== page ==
Healthy Heart Step 5: Whittle away your middle. Being overweight is a major risk factor for heart disease -- and where you store your fat plays a role. "Women who carry their weight around the middle, as opposed to the butt, hips, and thighs, are at highrisk for heart disease," says Marie Savard, MD, an internist in private practice in Philadelphia and author of How to Save Your Own Life. "The good news is that this may be the most dangerous fat to have, but it's the easiest fat to lose," Savard says.

How to lose that "menopot" of belly fat that can accumulate later in life and raise heart disease risk? Steer clear of devilish white carbohydrates. "When women approach menopause," says Goldberg, "they become more carb-intolerant and more sensitive to the effects of simple sugar and white carbohydrates. Decrease your intake of sugar and white-floured foods," Goldberg says. Instead of white rice, order brown rice with Chinese take-out. Ditch that Kaiser roll for whole wheat toast.

Healthy Heart Step 6: Say no to trans fats. Women who eat the most trans fats (or trans fatty acids) are 3 times more likely to develop heart disease than women who eat fewer trans fats, according to a study of nearly 33,000 women done by researchers at the Harvard School of Public Health and published in Circulation: Journal of the American Heart Association. To lower heart disease risk, scale back on trans fats by avoiding fried foods and eating fewer packaged foods like cookies, crackers, and pastries. "Women need to look at good nutrients from all food groups, including good fats like canola and olive oils, flaxseed oil, and walnuts," Goldberg says.

Healthy Heart Step 7: Get more exercise.High cholesterol is a risk factor for both sexes, but women may be harder hit than men. Women with "good" cholesterol (high-density lipoprotein, or HDL) levels lower than 50 -- and triglycerides above 150 -- may be at higher risk of heart disease then men with similar numbers. "The magnitude of these risk factors is greater in women than men," says Goldberg. To compensate, she says, "Make your life more aerobic." Aerobic exercise helps boost your "good" cholesterol and lower the blood fats known as triglycerides. Bonus: Exercise also helps reduce blood pressure and keep weight your down.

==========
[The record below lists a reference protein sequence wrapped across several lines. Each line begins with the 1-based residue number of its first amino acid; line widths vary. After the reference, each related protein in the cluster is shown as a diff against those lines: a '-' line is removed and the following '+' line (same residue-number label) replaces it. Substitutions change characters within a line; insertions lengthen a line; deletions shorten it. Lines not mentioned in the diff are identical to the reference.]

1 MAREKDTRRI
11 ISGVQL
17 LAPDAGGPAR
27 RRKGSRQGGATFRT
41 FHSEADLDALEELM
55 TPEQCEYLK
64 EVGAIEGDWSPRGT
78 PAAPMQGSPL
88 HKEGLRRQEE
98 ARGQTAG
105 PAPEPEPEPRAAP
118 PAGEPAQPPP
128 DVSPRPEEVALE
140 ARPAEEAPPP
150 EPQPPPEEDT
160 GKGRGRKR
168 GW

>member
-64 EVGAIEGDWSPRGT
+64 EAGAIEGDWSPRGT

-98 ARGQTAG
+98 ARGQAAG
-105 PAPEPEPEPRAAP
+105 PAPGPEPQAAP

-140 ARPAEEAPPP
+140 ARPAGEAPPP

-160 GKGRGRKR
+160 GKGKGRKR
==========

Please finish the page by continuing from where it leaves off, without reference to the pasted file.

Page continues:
Sangala agrees. "Aim for at least 30 minutes per day on most days of the week," she says. Kick it up a notch, to 60 to 90 minutes, if you're at higher-than-average risk of heart disease or need to lose weight. And don't make it any harder than it has to be. "You don't have to do very intense exercise that will make you feel weak and achy," she says. "A brisk walk is fine."

Healthy Heart Step 8: Shake your salt habit. After 55, women are more likely to develop high blood pressure than men,says the AHA. Eating too much salt can raise your blood pressure -- which is why all heart-healthy recipes use no salt at all, or low-sodium ingredients.

Your goal? Keep your blood pressure at 120/80 mm/Hg or below. Start by tossing out your salt shaker and reading food labels to add up the sodium content, Goldberg says. "Limit your salt intake to less than 2.3 grams of salt per day," she says. The AHA agrees: most doctors advise limiting yourself to 2,300 mg of salt daily. "Restaurant food tends to be heavily salted," Goldberg says, "so ask for the sauce and salad dressings on the side."